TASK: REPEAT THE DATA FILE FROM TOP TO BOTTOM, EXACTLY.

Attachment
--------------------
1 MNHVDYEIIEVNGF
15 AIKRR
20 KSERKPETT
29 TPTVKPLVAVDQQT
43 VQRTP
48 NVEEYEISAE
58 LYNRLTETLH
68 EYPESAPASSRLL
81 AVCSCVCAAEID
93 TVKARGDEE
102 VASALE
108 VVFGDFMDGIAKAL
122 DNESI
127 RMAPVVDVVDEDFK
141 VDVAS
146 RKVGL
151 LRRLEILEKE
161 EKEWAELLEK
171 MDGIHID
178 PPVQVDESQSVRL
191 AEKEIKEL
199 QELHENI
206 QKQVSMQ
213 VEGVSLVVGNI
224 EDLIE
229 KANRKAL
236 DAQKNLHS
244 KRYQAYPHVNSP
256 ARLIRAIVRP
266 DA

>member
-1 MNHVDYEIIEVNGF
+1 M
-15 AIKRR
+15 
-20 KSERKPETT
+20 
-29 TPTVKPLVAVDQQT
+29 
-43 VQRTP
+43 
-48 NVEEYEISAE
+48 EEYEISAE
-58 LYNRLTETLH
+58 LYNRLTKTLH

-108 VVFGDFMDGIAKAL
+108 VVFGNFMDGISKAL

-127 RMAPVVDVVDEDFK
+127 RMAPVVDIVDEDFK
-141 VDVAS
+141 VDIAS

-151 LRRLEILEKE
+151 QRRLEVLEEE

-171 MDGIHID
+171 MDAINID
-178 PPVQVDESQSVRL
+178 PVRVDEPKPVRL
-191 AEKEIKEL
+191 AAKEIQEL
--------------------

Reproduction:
1 MNHVDYEIIEVNGF
15 AIKRR
20 KSERKPETT
29 TPTVKPLVAVDQQT
43 VQRTP
48 NVEEYEISAE
58 LYNRLTETLH
68 EYPESAPASSRLL
81 AVCSCVCAAEID
93 TVKARGDEE
102 VASALE
108 VVFGDFMDGIAKAL
122 DNESI
127 RMAPVVDVVDEDFK
141 VDVAS
146 RKVGL
151 LRRLEILEKE
161 EKEWAELLEK
171 MDGIHID
178 PPVQVDESQSVRL
191 AEKEIKEL
199 QELHENI
206 QKQVSMQ
213 VEGVSLVVGNI
224 EDLIE
229 KANRKAL
236 DAQKNLHS
244 KRYQAYPHVNSP
256 ARLIRAIVRP
266 DA

>member
-1 MNHVDYEIIEVNGF
+1 M
-15 AIKRR
+15 
-20 KSERKPETT
+20 
-29 TPTVKPLVAVDQQT
+29 
-43 VQRTP
+43 
-48 NVEEYEISAE
+48 EEYEISAE
-58 LYNRLTETLH
+58 LYNRLTKTLH

-108 VVFGDFMDGIAKAL
+108 VVFGNFMDGISKAL

-127 RMAPVVDVVDEDFK
+127 RMAPVVDIVDEDFK
-141 VDVAS
+141 VDIAS

-151 LRRLEILEKE
+151 QRRLEVLEEE

-171 MDGIHID
+171 MDAINID
-178 PPVQVDESQSVRL
+178 PVRVDEPKPVRL
-191 AEKEIKEL
+191 AAKEIQEL